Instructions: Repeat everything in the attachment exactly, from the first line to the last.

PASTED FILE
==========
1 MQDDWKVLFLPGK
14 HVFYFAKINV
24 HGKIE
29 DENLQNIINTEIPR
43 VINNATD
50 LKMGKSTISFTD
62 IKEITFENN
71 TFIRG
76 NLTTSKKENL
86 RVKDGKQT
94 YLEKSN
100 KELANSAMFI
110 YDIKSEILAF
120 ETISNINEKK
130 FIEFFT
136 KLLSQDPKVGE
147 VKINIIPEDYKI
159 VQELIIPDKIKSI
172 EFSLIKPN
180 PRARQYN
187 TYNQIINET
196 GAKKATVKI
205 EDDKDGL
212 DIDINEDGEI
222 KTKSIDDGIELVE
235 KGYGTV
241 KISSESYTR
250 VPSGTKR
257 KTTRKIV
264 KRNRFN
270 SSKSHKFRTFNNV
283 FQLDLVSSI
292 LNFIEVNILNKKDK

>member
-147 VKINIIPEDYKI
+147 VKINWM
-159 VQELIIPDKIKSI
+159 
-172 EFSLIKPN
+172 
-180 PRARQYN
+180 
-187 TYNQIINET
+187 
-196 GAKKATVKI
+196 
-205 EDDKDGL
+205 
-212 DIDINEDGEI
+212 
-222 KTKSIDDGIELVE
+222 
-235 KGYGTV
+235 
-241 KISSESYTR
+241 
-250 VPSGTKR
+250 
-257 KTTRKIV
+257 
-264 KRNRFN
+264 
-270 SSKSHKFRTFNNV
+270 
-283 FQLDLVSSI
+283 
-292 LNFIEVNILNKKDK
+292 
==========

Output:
1 MQDDWKVLFLPGK
14 HVFYFAKINV
24 HGKIE
29 DENLQNIINTEIPR
43 VINNATD
50 LKMGKSTISFTD
62 IKEITFENN
71 TFIRG
76 NLTTSKKENL
86 RVKDGKQT
94 YLEKSN
100 KELANSAMFI
110 YDIKSEILAF
120 ETISNINEKK
130 FIEFFT
136 KLLSQDPKVGE
147 VKINIIPEDYKI
159 VQELIIPDKIKSI
172 EFSLIKPN
180 PRARQYN
187 TYNQIINET
196 GAKKATVKI
205 EDDKDGL
212 DIDINEDGEI
222 KTKSIDDGIELVE
235 KGYGTV
241 KISSESYTR
250 VPSGTKR
257 KTTRKIV
264 KRNRFN
270 SSKSHKFRTFNNV
283 FQLDLVSSI
292 LNFIEVNILNKKDK

>member
-147 VKINIIPEDYKI
+147 VKINWM
-159 VQELIIPDKIKSI
+159 
-172 EFSLIKPN
+172 
-180 PRARQYN
+180 
-187 TYNQIINET
+187 
-196 GAKKATVKI
+196 
-205 EDDKDGL
+205 
-212 DIDINEDGEI
+212 
-222 KTKSIDDGIELVE
+222 
-235 KGYGTV
+235 
-241 KISSESYTR
+241 
-250 VPSGTKR
+250 
-257 KTTRKIV
+257 
-264 KRNRFN
+264 
-270 SSKSHKFRTFNNV
+270 
-283 FQLDLVSSI
+283 
-292 LNFIEVNILNKKDK
+292 